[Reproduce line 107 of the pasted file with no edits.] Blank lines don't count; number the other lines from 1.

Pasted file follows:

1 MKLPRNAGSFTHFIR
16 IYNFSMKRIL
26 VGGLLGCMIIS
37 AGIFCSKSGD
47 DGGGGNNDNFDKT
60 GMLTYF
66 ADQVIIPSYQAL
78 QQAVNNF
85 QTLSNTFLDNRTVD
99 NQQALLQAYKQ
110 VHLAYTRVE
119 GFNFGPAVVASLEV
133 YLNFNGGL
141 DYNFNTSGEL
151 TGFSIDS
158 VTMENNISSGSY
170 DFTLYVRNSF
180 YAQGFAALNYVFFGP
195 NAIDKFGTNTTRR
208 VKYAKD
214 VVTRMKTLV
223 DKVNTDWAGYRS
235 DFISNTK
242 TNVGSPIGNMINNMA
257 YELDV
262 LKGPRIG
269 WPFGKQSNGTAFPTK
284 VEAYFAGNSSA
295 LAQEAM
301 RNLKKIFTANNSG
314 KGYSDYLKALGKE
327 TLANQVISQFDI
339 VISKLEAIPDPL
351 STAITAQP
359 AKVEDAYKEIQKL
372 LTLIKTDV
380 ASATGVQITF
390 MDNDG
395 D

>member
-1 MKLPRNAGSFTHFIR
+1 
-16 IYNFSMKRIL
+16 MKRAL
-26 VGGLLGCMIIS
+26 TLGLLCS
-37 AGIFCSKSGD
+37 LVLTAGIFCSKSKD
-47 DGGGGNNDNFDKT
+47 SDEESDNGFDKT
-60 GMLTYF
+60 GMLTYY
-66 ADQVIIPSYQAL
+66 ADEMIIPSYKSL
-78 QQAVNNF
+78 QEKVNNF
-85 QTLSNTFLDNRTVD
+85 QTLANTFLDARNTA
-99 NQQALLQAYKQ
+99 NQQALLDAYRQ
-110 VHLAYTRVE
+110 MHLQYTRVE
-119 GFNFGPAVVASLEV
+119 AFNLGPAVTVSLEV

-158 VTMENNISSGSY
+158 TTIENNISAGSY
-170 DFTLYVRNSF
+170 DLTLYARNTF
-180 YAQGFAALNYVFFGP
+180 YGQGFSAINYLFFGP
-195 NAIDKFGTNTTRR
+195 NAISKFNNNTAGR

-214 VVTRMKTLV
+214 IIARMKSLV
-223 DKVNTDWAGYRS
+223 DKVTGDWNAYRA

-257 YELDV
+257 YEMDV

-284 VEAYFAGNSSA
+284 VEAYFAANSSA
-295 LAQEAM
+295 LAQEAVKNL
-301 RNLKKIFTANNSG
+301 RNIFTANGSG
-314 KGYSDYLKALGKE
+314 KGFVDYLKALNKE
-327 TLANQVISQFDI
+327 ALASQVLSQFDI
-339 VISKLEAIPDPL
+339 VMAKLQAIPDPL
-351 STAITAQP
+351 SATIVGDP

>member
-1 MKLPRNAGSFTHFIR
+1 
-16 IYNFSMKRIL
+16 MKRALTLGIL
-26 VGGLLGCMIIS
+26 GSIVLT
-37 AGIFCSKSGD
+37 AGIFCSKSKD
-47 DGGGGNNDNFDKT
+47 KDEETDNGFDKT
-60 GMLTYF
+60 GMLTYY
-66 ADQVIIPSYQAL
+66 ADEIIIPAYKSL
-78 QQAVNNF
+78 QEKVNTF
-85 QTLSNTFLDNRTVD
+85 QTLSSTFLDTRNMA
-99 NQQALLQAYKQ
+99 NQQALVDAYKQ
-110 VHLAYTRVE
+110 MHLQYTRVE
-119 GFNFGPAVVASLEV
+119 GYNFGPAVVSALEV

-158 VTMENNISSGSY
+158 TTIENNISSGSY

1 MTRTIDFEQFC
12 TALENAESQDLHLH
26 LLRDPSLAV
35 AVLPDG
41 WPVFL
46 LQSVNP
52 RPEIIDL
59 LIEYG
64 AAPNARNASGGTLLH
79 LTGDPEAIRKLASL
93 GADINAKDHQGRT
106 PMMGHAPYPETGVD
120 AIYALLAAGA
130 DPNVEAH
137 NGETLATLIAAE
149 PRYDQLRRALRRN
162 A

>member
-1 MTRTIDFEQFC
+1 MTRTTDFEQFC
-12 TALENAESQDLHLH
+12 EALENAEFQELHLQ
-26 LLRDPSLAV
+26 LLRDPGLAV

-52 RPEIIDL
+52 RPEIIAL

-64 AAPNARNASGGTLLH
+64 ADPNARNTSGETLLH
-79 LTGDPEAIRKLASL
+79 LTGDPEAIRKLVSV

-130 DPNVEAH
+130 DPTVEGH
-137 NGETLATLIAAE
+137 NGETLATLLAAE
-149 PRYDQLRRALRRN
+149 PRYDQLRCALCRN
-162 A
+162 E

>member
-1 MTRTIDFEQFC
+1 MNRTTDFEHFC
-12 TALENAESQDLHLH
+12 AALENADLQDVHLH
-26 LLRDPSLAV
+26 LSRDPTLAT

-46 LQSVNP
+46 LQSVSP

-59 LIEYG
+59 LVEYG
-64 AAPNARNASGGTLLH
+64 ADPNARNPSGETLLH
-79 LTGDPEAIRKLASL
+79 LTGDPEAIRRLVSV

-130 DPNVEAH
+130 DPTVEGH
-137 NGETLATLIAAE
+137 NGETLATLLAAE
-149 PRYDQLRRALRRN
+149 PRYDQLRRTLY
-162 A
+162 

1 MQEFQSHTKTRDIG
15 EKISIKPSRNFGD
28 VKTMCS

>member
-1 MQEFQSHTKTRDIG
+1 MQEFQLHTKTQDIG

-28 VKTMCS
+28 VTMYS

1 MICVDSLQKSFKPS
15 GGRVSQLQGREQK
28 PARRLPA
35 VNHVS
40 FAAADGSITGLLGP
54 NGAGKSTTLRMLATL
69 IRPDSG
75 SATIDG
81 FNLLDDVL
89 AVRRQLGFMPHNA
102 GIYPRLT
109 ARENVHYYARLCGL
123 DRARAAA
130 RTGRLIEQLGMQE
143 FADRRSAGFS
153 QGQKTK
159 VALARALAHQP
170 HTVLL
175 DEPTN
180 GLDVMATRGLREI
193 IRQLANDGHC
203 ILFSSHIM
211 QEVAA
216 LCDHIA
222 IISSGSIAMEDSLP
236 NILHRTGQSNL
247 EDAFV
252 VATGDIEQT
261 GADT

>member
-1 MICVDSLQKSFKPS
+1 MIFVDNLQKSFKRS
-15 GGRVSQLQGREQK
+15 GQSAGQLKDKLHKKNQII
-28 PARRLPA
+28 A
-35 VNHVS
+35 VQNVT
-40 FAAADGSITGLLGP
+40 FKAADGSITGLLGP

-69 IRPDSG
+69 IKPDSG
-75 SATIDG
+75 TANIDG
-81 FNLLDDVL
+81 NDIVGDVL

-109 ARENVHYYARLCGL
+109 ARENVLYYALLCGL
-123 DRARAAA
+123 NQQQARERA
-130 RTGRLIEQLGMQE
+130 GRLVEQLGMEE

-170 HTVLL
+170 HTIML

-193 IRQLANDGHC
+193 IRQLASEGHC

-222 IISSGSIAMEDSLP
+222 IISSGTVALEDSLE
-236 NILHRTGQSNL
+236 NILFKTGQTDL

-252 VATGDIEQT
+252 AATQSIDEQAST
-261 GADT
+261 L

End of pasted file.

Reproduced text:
+66 ADEIIIPAYKSL